Cynthia and Vanessa herald the warm end to summer

Late this summer Ireland, and presumably the UK, witnessed an influx of Painted lady butterflies (Cynthia cardui). Swarms of them descended in August, presumably from Spain from which they migrate north. We did not seem to have the masses land here in northern Wexford but there were plenty around and there are still lots to be seen.

They do not breed this far north which make you wonder by they bother to make the long journey except to find nectar. They traditionally like thistles but in the garden single dahlias and rudbeckias seems to be suitable substitutes.

They are certainly beautiful and very welcome in the garden.

A better known visitor is the Red Admiral (Vanessa atalanta) . I only saw one specimen with a damaged wing when I had my camera out but it was busy foraging in the unseasonably warm and sunny weather this week. I hope they have built up good reserves of food since the week ahead is forecast to be wetter and windier.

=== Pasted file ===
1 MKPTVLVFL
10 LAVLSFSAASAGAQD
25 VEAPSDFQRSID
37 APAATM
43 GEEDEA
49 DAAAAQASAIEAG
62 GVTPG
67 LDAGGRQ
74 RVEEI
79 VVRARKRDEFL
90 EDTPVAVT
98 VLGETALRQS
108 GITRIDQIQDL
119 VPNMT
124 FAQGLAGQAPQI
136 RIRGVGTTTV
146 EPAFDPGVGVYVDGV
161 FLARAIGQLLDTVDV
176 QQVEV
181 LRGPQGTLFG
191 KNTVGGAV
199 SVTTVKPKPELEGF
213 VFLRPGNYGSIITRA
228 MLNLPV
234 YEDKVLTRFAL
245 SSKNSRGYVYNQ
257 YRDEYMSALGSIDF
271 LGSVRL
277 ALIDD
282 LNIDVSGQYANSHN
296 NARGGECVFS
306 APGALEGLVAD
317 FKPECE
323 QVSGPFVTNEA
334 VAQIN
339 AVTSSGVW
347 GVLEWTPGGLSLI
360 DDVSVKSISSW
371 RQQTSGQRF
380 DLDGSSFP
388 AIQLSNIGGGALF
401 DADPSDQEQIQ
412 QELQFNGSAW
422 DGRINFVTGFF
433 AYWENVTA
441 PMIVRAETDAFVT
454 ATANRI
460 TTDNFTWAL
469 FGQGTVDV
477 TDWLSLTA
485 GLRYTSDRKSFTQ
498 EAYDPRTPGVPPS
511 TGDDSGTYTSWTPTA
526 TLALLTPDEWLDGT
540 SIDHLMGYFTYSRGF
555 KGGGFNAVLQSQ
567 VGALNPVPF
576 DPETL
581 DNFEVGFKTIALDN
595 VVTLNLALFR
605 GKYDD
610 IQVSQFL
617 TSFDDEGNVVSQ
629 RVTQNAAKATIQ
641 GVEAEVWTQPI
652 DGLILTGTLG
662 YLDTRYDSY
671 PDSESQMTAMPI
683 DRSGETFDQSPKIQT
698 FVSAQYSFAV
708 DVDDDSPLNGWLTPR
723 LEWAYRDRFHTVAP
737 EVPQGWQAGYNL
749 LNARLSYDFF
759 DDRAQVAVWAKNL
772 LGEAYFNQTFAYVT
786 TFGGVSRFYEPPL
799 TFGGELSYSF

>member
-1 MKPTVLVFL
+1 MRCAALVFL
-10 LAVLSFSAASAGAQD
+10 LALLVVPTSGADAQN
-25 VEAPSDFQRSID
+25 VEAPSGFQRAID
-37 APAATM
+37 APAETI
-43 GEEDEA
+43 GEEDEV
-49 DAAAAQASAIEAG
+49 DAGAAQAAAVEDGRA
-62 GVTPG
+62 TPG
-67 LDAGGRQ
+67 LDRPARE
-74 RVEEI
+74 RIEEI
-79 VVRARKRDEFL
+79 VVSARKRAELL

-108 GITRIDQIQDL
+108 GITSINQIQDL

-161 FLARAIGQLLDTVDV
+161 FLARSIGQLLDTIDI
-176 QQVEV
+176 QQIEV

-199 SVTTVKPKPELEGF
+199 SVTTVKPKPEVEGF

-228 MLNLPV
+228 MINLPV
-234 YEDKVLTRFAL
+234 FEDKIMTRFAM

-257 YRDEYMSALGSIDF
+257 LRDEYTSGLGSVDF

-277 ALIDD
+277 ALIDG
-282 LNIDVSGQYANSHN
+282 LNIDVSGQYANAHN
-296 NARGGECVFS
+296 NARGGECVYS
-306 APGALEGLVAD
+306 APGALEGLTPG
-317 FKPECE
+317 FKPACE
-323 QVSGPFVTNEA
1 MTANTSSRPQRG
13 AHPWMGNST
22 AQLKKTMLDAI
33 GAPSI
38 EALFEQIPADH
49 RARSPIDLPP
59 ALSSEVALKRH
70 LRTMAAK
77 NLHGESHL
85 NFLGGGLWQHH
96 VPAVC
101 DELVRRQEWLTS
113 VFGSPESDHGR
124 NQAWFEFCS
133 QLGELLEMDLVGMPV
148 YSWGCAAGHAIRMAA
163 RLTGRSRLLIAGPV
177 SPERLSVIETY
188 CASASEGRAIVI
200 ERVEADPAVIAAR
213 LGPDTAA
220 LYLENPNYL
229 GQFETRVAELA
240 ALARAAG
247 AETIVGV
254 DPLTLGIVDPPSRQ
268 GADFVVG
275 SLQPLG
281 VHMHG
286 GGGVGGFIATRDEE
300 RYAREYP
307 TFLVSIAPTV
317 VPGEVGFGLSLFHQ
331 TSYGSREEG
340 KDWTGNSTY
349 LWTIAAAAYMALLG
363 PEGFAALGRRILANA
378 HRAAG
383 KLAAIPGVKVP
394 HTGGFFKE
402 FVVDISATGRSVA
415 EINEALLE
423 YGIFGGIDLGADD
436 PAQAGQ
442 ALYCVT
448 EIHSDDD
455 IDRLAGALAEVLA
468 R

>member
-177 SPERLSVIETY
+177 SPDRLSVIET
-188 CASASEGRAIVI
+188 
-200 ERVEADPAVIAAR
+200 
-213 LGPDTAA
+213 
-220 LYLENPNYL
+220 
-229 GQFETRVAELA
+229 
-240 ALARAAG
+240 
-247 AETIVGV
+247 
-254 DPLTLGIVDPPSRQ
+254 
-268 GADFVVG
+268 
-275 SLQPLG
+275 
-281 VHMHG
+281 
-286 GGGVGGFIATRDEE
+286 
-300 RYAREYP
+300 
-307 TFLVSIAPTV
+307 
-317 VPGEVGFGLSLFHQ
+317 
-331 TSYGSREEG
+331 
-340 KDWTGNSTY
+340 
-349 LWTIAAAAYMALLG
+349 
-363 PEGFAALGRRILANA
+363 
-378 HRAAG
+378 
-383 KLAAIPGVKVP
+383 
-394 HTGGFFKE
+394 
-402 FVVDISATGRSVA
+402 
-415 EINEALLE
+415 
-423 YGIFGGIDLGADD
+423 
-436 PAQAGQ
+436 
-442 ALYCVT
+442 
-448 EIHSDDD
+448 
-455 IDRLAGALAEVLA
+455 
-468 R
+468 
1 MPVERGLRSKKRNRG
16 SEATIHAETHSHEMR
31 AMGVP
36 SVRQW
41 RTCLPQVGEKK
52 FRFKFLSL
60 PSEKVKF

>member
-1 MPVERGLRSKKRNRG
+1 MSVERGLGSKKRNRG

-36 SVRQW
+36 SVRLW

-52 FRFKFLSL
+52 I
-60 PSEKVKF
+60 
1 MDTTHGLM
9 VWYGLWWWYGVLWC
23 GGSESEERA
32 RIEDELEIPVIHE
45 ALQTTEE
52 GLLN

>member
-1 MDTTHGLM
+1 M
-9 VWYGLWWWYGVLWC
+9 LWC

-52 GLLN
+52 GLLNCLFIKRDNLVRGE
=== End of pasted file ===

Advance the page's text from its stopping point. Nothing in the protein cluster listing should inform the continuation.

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5 Comments on “Cynthia and Vanessa herald the warm end to summer”

  1. Lisa@LismorePaper
    September 21, 2019 at 7:13 am #

    Such beautiful butterflies. I often wonder how these beauties weather the harsh storms.

  2. Jackie Knight
    September 21, 2019 at 7:54 am #

    Lovely photo’s.

  3. digwithdorris
    September 22, 2019 at 8:55 am #

    Delightful ! I didn’t know that we had more than normal this year.

  4. Meriel
    September 22, 2019 at 3:47 pm #

    I didn’t notice any more than usual either, less if anything!

    • thebikinggardener
      September 22, 2019 at 6:32 pm #

      That is strange. The press here was full of stories about the swarms of them arriving. As I said I did not see these but we have had quite a few.

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